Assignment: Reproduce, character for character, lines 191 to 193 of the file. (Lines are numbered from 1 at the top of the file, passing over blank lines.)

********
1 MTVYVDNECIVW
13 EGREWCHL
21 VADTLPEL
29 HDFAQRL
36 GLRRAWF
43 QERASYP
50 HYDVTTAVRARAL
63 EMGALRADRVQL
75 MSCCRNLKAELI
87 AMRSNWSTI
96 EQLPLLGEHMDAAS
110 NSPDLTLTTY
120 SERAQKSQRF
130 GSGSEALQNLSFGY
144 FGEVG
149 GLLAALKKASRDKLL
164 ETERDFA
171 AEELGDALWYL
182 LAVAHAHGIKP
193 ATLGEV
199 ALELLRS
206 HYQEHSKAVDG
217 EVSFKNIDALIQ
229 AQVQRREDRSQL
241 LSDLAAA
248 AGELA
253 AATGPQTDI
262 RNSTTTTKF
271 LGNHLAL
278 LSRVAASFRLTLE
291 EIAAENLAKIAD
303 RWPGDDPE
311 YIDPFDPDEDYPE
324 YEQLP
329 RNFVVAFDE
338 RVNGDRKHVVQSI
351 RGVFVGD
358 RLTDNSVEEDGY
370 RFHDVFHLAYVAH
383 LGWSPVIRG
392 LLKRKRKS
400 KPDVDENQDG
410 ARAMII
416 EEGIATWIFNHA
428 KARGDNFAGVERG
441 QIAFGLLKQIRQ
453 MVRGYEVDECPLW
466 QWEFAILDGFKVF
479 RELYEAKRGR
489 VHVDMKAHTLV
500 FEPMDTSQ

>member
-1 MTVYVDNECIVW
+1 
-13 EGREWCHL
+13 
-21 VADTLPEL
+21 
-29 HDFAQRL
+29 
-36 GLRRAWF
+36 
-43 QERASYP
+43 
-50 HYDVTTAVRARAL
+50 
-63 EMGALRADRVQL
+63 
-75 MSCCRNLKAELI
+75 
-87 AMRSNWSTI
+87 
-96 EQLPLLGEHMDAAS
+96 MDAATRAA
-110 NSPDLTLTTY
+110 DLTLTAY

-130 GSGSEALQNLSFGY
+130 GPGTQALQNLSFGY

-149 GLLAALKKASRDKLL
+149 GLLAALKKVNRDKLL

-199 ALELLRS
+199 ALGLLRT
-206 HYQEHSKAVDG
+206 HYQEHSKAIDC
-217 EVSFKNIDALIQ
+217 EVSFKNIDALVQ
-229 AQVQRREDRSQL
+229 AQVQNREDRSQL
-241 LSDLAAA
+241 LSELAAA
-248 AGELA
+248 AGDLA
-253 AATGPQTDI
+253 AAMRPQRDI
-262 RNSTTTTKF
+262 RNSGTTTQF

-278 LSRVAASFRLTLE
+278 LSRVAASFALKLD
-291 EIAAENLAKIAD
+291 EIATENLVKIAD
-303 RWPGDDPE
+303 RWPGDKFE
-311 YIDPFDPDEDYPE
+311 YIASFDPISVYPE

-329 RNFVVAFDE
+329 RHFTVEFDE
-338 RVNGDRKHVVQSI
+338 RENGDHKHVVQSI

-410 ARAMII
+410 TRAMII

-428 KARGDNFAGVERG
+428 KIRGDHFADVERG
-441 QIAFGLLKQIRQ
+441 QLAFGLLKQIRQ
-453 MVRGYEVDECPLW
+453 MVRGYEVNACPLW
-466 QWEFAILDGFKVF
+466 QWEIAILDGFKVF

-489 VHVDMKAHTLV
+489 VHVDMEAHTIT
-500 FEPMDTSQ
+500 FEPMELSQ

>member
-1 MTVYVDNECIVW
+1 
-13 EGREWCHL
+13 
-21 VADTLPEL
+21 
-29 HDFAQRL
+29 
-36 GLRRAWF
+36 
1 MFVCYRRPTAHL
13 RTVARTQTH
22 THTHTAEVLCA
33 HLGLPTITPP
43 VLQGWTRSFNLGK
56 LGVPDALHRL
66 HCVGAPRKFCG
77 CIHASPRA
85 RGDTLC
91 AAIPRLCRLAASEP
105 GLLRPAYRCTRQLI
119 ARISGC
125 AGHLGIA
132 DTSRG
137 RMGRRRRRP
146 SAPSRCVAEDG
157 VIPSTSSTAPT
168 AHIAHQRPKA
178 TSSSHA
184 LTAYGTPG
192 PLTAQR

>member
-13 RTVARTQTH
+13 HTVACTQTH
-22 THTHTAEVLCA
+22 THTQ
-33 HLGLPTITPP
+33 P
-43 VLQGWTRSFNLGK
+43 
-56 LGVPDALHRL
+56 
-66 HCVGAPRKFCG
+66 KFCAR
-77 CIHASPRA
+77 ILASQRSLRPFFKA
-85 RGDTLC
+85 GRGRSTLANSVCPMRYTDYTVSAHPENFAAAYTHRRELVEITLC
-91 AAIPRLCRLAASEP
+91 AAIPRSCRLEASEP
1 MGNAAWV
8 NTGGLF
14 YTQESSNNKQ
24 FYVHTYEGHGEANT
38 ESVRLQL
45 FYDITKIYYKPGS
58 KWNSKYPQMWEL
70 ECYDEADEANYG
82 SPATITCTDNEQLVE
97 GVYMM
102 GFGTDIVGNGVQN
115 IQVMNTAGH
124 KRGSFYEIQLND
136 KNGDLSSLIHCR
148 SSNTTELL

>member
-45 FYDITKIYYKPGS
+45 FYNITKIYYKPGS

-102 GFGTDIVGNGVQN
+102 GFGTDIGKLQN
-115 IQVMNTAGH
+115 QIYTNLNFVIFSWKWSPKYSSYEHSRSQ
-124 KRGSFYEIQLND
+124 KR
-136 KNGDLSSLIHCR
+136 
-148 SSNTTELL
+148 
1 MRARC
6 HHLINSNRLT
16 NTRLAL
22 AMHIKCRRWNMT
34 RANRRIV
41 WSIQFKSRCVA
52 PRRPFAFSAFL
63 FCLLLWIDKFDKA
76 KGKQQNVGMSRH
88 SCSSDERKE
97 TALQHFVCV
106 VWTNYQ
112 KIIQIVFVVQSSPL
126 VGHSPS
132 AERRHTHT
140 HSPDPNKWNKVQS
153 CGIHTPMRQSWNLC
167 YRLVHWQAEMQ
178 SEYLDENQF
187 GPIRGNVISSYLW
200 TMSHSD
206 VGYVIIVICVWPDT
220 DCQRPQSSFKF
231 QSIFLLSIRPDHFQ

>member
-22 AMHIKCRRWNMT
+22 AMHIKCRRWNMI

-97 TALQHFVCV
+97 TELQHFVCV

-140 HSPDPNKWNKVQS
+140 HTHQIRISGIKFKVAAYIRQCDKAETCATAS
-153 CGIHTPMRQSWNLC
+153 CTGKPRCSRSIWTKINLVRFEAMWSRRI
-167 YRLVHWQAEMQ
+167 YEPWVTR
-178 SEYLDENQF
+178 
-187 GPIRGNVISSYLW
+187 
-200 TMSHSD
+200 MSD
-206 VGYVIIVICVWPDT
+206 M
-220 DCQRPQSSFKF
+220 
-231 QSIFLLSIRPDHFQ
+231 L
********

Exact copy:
+45 FYNITKIYYKPGS

-102 GFGTDIVGNGVQN
+102 GFGTDIGKLQN